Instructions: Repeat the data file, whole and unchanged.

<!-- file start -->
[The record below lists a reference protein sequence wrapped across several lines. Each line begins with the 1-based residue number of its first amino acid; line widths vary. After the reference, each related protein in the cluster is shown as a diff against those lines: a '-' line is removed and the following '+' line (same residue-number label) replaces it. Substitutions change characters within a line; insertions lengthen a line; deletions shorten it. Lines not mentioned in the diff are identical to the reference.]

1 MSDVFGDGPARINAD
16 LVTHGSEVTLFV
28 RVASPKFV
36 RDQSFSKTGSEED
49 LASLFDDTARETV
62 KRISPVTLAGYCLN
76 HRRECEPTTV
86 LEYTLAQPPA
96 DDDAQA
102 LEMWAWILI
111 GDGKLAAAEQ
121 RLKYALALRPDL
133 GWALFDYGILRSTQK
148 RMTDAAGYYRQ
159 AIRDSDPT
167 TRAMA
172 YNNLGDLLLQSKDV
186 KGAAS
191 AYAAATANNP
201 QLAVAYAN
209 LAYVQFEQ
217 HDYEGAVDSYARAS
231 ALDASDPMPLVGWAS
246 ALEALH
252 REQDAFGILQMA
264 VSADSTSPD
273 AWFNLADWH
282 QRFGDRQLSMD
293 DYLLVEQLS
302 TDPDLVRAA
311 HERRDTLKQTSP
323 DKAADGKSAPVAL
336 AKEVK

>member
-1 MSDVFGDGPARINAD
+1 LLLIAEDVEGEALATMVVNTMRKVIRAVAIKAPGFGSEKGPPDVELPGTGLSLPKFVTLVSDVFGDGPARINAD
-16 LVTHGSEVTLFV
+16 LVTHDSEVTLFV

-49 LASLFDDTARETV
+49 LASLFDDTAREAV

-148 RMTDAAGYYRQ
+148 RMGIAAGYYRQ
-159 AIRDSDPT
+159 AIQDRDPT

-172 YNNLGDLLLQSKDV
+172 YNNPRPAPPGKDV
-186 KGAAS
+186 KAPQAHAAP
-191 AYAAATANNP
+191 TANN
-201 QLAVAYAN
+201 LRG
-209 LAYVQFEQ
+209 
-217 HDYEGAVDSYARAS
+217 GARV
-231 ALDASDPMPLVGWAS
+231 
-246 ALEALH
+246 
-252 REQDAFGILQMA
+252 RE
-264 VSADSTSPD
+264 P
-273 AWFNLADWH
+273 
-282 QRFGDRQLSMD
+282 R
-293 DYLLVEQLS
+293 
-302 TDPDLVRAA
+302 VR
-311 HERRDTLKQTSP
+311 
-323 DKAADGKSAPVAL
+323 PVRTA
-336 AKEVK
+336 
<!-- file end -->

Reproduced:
[The record below lists a reference protein sequence wrapped across several lines. Each line begins with the 1-based residue number of its first amino acid; line widths vary. After the reference, each related protein in the cluster is shown as a diff against those lines: a '-' line is removed and the following '+' line (same residue-number label) replaces it. Substitutions change characters within a line; insertions lengthen a line; deletions shorten it. Lines not mentioned in the diff are identical to the reference.]

1 MSDVFGDGPARINAD
16 LVTHGSEVTLFV
28 RVASPKFV
36 RDQSFSKTGSEED
49 LASLFDDTARETV
62 KRISPVTLAGYCLN
76 HRRECEPTTV
86 LEYTLAQPPA
96 DDDAQA
102 LEMWAWILI
111 GDGKLAAAEQ
121 RLKYALALRPDL
133 GWALFDYGILRSTQK
148 RMTDAAGYYRQ
159 AIRDSDPT
167 TRAMA
172 YNNLGDLLLQSKDV
186 KGAAS
191 AYAAATANNP
201 QLAVAYAN
209 LAYVQFEQ
217 HDYEGAVDSYARAS
231 ALDASDPMPLVGWAS
246 ALEALH
252 REQDAFGILQMA
264 VSADSTSPD
273 AWFNLADWH
282 QRFGDRQLSMD
293 DYLLVEQLS
302 TDPDLVRAA
311 HERRDTLKQTSP
323 DKAADGKSAPVAL
336 AKEVK

>member
-1 MSDVFGDGPARINAD
+1 LLLIAEDVEGEALATMVVNTMRKVIRAVAIKAPGFGSEKGPPDVELPGTGLSLPKFVTLVSDVFGDGPARINAD
-16 LVTHGSEVTLFV
+16 LVTHDSEVTLFV

-49 LASLFDDTARETV
+49 LASLFDDTAREAV

-148 RMTDAAGYYRQ
+148 RMGIAAGYYRQ
-159 AIRDSDPT
+159 AIQDRDPT

-172 YNNLGDLLLQSKDV
+172 YNNPRPAPPGKDV
-186 KGAAS
+186 KAPQAHAAP
-191 AYAAATANNP
+191 TANN
-201 QLAVAYAN
+201 LRG
-209 LAYVQFEQ
+209 
-217 HDYEGAVDSYARAS
+217 GARV
-231 ALDASDPMPLVGWAS
+231 
-246 ALEALH
+246 
-252 REQDAFGILQMA
+252 RE
-264 VSADSTSPD
+264 P
-273 AWFNLADWH
+273 
-282 QRFGDRQLSMD
+282 R
-293 DYLLVEQLS
+293 
-302 TDPDLVRAA
+302 VR
-311 HERRDTLKQTSP
+311 
-323 DKAADGKSAPVAL
+323 PVRTA
-336 AKEVK
+336 